MINNEAPOLIS — Boeing Co. has seen its orders peak and the number of planes in its backlog will probably decline going forward, the chief of its commercial airplanes division said on Wednesday.
"This year will certainly be a lower-orders year than the previous three, which were unbelievably strong," Boeing Commercial Airplanes President and Chief Executive Scott Carson told analysts at an aerospace and defense conference. "Everything that we see in the world today would suggest that next year will be down."
He said he didn't know how much orders would drop, but that they would be "down slightly from what we have seen this year," as the marketplace adjusts to the broader economic slowdown.
Boeing, the world's No. 2 commercial airplane maker after Europe's Airbus, has 3,734 aircraft on order. The airline world has been watching closely for word on delays caused by a two-month strike by factory workers that ended Nov. 2. Boeing said previously that the strike would push deliveries back by about that long, although it did not offer a firm date.
Spokesmen for both UPS Inc. and discount carrier AirTran Airways said they are expecting updated delivery schedules from Boeing in December.
Discount carrier AirTran Airways originally had two Boeing aircraft scheduled for delivery in December. Those aircraft will now come in February, spokesman Tad Hutcheson said. The carrier plans to sell those aircraft to a foreign airline.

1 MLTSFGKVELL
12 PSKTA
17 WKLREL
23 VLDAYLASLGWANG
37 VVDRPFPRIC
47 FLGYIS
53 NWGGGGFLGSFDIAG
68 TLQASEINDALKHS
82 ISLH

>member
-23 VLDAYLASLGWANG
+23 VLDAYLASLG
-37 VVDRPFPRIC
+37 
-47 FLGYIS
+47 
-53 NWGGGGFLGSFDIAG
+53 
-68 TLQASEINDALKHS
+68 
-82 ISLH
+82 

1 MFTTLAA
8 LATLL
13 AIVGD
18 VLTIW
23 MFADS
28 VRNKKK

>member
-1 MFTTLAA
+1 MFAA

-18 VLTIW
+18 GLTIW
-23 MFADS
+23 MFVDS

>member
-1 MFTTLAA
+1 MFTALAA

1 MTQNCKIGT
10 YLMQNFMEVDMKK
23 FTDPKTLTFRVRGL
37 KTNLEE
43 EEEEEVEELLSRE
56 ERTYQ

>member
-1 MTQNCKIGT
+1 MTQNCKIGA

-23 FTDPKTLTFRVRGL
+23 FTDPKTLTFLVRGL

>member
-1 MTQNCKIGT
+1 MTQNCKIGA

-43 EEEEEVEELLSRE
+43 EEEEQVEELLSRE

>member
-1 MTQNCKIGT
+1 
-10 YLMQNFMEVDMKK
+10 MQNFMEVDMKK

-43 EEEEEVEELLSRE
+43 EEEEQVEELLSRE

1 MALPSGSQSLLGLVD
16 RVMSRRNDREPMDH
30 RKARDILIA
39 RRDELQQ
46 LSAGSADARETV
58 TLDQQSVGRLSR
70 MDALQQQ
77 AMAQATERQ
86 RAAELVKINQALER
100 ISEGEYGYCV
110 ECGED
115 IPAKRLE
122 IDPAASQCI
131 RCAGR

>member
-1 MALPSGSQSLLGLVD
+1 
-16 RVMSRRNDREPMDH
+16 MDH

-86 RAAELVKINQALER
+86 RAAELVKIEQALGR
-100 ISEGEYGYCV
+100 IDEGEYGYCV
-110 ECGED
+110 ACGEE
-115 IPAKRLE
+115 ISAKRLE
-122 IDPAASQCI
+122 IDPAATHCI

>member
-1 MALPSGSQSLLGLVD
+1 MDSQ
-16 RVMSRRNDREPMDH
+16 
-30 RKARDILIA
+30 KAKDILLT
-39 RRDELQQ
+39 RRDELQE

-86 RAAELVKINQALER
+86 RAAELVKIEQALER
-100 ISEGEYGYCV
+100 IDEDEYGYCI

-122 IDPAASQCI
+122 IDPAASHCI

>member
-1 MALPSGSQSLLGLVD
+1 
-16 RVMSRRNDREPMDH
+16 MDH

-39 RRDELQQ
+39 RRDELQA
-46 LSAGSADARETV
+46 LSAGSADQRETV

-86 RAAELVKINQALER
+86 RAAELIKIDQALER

A third plane has moved from January to April. And in mid-December AirTran expects an update for a fourth plane originally scheduled for April, Hutcheson said.
UPS Inc., the world's largest shipping carrier, has 27 new 767-300 freighters on order, with the first three expected in 2009.
American Airlines spokesman Andrew Backover said it is eager for new, more fuel-efficient 737s to replace MD-80s. But he said any delay now hurts less because fuel prices have come down.
On Friday, Chicago-based Boeing said its first 747-800s would be delayed by two to three quarters, pushing the freighter version into the third quarter of 2010 and the passenger version into the second quarter of 2011. It blamed the delay on design changes, limited engineering resources and the Machinists union strike.
Boeing's most closely watched plane is the 787. "We're still assessing where we are on that coming out of the strike," Carson said. Boeing had once hoped the plane, built for fuel efficiency with lightweight carbon composite parts, would make a test flight this year, but it has acknowledged that won't happen.
He said Boeing believes that even with an economic downturn, its orders are strong enough "that we have an excellent chance of building through the order cycle to the next upturn."
He said at the peak of cycles, its order backlog was about 40 percent U.S. carriers, but now is around 11 percent or 12 percent, with the rest of the orders spread around the world.
"We think this offers us maximum protection from any particular region's economic shock," he said.
Carson said one "emerging threat" is talk by smaller competitors of offering 100-seat planes. Northwest Airlines, before it was swallowed by Delta Air Lines Inc., often spoke of being on the lookout for a new 100-seat plane to replace its aging DC-9s.
"We continue to like the 130-ish size and up for our products," Carson said. "We continue to believe particularly with fuel and other constraints that that's what the sweet spot of the market will be, and we're watching very carefully what these emerging competitors are looking at to assure we don't give up any market space that's important to us."
Harry R. Weber, David Koenig and Daniel Lovering of the Associated Press contributed to this report.